I am delighted to be at this event again because I always enjoy spending time with conservatives who understand the essential and inextricable link between faith and freedom.

For those of us here at this conference, we recognize the artificial nature of any division between economic conservatism and social conservatism.

These are simply terms of convenience used to describe two sides of the same coin: for conservatives, faith and freedom are both rooted in respect and reverence for the dignity of all human life.

Whether it’s advocating on behalf of the unborn, rescuing children trapped in failing schools, or championing the moral—and the material—superiority of free enterprise, conservatives are animated by the same moral truth of human dignity.

This is the essence of the self-evident truths expressed in the Declaration of Independence—that all human beings have an equal claim to self-government and that all are endowed by their Creator with the unalienable right to life, liberty, and the pursuit of happiness.

Human dignity is the undeniable basis for everything we stand for as conservatives.

It is the reason we cherish human freedom and the right to live according to our beliefs.

It is the reason we insist on economic opportunity for all, to earn a living and build a good life for our families.

And it is the reason we hold up voluntary civil society, formed by free individuals, as the best and most ennobling place for citizens to cultivate bonds of cooperation with and service to one another.

Today’s conference is called “Road to Majority.” This title reflects the importance of transforming the conservative movement into a national majority, but we should recognize what’s needed to be successful in building this road: First, we must know where we are and second, we must know where we’re going.

Some have suggested that the ultimate goal is a “Majority.” I respectfully disagree. I believe that, like a road, a majority is a means to an end.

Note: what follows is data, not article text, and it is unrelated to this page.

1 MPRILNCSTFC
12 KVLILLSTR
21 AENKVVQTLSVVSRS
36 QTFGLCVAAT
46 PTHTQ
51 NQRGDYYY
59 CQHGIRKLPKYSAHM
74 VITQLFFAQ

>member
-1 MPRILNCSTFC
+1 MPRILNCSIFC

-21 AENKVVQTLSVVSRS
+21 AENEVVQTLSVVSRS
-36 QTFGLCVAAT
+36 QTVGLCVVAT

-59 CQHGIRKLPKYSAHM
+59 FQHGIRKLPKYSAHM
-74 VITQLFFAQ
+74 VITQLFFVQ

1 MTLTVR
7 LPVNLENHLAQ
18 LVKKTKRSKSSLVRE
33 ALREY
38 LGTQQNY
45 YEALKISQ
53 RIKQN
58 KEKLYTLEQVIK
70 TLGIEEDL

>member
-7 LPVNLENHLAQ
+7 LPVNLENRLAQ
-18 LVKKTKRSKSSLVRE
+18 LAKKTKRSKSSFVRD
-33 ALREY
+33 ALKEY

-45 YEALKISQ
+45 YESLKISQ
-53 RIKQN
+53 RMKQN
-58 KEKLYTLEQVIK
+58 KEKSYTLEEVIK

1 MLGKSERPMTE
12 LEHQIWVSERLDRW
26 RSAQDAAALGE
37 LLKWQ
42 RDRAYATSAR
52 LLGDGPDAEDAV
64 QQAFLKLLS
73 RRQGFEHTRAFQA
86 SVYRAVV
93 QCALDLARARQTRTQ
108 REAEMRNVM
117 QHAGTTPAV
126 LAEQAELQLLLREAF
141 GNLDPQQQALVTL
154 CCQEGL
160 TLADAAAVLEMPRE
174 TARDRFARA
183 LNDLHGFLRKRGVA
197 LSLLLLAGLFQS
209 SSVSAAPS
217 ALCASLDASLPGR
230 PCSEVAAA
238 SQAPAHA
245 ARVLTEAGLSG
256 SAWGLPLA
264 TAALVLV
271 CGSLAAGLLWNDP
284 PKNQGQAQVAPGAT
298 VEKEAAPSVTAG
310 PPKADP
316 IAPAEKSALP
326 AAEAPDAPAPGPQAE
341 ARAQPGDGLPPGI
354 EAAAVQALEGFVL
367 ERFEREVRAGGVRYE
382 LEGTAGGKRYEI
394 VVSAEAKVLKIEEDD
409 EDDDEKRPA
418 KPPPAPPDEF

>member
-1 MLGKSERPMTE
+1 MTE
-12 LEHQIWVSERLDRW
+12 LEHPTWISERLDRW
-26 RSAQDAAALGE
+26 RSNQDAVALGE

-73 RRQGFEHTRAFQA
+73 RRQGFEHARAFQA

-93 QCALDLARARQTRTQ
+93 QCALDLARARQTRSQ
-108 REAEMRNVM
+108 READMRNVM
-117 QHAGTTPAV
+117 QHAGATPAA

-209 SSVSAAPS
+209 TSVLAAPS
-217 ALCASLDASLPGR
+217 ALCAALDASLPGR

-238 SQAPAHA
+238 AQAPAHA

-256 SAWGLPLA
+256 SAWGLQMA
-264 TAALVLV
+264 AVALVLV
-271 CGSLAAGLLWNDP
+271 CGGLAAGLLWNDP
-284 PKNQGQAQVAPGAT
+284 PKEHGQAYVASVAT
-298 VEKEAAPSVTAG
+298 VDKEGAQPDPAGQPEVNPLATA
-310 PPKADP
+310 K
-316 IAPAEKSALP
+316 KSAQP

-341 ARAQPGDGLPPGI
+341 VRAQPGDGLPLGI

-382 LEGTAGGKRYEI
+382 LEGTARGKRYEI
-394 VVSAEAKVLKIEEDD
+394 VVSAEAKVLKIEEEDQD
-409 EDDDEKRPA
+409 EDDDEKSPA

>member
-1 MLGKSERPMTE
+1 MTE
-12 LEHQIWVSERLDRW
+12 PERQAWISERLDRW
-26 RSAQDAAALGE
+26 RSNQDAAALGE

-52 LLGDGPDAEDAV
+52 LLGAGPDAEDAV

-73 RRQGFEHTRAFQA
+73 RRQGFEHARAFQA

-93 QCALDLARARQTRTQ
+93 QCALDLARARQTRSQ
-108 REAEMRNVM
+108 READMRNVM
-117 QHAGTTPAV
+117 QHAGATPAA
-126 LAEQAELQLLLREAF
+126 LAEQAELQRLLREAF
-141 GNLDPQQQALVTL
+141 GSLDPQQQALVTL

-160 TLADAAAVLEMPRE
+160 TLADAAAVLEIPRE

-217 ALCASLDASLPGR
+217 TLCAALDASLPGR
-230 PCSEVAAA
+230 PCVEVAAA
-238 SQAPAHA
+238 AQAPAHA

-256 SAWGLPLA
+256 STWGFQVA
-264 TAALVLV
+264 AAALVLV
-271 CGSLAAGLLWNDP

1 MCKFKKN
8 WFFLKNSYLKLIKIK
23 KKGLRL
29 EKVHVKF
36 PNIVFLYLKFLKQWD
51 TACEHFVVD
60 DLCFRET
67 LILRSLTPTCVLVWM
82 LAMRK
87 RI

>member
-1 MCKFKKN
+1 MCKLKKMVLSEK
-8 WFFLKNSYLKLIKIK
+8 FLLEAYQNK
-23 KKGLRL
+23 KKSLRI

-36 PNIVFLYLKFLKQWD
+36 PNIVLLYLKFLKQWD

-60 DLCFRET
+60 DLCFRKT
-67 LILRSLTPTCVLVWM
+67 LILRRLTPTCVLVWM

Our ultimate goal is to enact conservative policies that restore the proper role of government, reenergize our economy, and create the conditions in which all Americans have a fair chance to pursue happiness—and find it.

Starting there, we can work our way backward. 

Our task, to paraphrase James Madison, requires two things: “first, fidelity to the object of government, which is the happiness of the people; secondly, a knowledge of the means by which that object can be best attained.”

To enact conservative policies, we will need conservative majorities in the House and Senate, but this alone is not enough. We will also need to elect a conservative to the White House who will unapologetically fight for the principles we believe in, the values we share, and the policies we all know actually work.

That does mean winning elections in 2014 and 2016 – but to do that we must earn a mandate from the American people today. Starting now, we must win their support for our vision: a conservative reform agenda that redesigns our unwieldy welfare state and modernizes our outdated government programs so that they address the growing lack of opportunity for the millions of working families of or aspiring to the middle class.

I don’t think I need to go to great lengths to explain the problems with our current government.

There is no shortage of facts showing that our fiscal situation is unsustainable—but it suffices to say that we have become far too comfortable with the word trillion in our political discourse.

More and more every day we are confronted with the real-life consequences of a government that tries to do things that it cannot and should not do.

Our federal government is so overextended that it is failing to fulfill even its most basic responsibilities—like caring for our veterans, securing our borders, enforcing our laws, and conducting a coherent foreign policy that, at the very least, does no harm to our national security.